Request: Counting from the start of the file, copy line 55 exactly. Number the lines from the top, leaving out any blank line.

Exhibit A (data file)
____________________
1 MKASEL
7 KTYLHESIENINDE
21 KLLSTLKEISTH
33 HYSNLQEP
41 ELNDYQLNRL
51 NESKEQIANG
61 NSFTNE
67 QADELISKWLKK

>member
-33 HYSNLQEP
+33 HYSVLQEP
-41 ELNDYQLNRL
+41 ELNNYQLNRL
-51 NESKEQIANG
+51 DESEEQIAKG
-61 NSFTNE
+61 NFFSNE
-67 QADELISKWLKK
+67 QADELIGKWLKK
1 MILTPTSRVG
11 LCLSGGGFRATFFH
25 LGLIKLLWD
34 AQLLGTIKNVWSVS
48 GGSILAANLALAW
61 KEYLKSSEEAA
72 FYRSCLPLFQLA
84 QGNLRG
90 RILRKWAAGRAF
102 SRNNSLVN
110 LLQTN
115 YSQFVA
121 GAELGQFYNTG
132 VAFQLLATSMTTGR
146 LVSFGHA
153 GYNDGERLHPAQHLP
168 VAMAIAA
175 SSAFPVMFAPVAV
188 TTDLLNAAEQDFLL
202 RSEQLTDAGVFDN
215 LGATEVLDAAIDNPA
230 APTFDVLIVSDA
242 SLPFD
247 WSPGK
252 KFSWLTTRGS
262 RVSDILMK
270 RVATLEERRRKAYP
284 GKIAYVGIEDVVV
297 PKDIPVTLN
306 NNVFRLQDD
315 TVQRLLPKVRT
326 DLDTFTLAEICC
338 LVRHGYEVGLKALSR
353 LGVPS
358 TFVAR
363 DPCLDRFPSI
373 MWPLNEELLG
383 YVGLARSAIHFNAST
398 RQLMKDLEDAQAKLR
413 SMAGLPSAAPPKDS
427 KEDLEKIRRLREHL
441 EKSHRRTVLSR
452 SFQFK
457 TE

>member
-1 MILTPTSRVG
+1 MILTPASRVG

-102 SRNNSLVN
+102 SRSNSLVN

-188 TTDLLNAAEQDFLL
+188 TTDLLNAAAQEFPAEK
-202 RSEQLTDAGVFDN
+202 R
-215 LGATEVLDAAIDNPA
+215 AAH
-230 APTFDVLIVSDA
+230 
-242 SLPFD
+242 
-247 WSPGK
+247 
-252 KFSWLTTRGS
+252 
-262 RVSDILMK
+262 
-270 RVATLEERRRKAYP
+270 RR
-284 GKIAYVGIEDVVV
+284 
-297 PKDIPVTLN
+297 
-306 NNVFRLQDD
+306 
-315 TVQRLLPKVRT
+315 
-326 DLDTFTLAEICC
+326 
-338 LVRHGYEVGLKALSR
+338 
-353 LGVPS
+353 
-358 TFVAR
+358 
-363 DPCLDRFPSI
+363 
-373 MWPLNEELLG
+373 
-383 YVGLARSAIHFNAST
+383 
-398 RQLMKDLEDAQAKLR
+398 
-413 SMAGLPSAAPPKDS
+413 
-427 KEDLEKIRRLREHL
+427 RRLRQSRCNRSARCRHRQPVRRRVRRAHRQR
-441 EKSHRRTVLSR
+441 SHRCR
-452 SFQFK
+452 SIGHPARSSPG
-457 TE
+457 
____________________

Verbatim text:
363 DPCLDRFPSI